|Map of the Monterey station and yard, 1913. (USGS)|
Unlike many other places in California, Monterey actually lost some of its prominence post-annexation. The city ceased to be the capital of California, replaced in quick succession by San José and Benicia before finally settling permanently at Sacramento. The town remained relatively small and isolated, with its fishing industry providing its primary income. Numerous piers and wharves pierced the adjacent Monterey Bay, supplying shipping and fishing services. It was beside these that the railroad first established itself in Monterey.
The narrow-gauged Monterey & Salinas Valley Railroad first entered the scene in 1874, cruising in a fairly direct path from Salinas. It allowed local farmers, fishermen, whalers, and other merchants to finally get their products quickly to market via the Southern Pacific Railroad mainline in Salinas. Conveniently, the arrangement worked so well that the Southern Pacific purchased a bankrupted Monterey & Salinas Valley Railroad in 1880, soon realigning the branch line from Salinas to a junction at Castroville.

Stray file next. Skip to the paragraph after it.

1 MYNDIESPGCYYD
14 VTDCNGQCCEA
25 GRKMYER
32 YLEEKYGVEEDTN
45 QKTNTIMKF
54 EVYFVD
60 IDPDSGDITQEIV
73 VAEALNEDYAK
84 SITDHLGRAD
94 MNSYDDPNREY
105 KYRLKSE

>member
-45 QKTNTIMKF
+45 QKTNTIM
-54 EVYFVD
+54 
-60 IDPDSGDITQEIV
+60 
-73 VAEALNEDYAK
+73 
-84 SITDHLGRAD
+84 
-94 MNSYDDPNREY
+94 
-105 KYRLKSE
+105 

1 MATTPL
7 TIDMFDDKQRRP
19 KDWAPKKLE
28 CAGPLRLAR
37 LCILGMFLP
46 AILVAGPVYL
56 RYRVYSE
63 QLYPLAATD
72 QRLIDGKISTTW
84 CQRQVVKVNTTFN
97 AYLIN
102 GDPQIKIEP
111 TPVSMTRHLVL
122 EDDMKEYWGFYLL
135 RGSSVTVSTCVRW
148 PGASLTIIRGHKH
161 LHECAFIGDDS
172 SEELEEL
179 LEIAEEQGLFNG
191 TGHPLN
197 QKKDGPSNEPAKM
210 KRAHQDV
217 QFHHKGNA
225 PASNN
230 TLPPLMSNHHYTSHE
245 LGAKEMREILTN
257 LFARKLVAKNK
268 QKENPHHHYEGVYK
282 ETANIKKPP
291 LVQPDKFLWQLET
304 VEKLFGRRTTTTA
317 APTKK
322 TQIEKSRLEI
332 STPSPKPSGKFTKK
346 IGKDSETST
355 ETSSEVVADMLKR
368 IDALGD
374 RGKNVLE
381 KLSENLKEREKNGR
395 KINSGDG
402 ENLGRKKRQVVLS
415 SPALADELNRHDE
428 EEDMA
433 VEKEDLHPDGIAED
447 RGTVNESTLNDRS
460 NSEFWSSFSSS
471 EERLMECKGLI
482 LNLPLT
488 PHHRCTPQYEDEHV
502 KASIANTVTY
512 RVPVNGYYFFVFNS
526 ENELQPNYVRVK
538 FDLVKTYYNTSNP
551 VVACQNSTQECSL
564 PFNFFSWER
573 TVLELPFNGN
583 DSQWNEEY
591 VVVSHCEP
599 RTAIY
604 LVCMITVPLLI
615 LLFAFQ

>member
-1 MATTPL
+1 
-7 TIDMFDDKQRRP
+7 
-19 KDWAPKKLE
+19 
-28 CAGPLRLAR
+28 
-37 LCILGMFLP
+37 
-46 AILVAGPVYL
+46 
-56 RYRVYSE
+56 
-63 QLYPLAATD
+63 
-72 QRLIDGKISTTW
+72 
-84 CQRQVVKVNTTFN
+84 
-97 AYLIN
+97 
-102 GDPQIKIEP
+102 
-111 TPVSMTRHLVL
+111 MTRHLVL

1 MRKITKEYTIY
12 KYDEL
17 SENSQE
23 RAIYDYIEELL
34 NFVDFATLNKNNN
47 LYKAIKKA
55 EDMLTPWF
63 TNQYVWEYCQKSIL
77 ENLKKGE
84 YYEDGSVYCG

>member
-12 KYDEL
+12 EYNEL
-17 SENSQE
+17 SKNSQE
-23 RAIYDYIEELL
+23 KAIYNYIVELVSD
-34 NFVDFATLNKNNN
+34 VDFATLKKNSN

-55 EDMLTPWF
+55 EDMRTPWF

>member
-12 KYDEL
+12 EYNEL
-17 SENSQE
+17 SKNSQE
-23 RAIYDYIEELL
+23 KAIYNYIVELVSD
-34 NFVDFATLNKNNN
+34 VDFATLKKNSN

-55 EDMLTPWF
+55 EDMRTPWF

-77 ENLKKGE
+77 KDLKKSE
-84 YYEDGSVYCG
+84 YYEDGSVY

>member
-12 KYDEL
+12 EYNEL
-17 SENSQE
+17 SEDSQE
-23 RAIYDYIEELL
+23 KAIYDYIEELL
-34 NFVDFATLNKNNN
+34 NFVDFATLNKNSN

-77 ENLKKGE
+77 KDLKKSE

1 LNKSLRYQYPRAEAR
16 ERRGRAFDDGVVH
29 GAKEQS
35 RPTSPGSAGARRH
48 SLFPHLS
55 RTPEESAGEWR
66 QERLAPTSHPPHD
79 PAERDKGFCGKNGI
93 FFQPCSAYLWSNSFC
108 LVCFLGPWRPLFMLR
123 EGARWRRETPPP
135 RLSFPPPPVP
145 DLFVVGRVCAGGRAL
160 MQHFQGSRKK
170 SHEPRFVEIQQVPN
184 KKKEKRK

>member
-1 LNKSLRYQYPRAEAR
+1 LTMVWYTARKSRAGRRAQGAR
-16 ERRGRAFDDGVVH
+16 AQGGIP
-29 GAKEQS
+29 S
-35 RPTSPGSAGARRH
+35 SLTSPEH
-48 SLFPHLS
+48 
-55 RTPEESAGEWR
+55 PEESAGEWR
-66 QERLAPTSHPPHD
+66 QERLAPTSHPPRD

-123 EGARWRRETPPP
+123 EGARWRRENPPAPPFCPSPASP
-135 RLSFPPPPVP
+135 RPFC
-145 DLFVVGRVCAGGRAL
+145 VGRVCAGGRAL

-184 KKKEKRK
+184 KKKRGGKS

|The original Monterey Station depot building with adjacent freight warehouse, c. 1890.|
|Men returning home from World War I, c. 1919. (The Wharf Marketplace)|
|Monterey Depot on a busy day in April 1940. (Wilbur C. Whittaker)|
|A passenger train waiting outside Monterey Depot, c. 1950s. (Dave Hambleton)|
|Monterey Depot, much reduced in importance exactly a decade later, April 1950. (Wilbur C. Whittaker)|
Official Railroad Information:
|Monterey Station beside the mainline and a spur in 1974. (Dick Leonhardt)|
Geo-Coordinates & Access Rights:
Monterey Depot still stands today at the base of Monterey Municipal Wharf #2 (with Sapporo Japanese Steakhouse at its base) and beside the Monterey Bay Coastal Recreational Trail. It serves as the home of The Wharf Marketplace and is accessible during normal business hours.
Citations & Credits:
• "The Wharf Marketplace".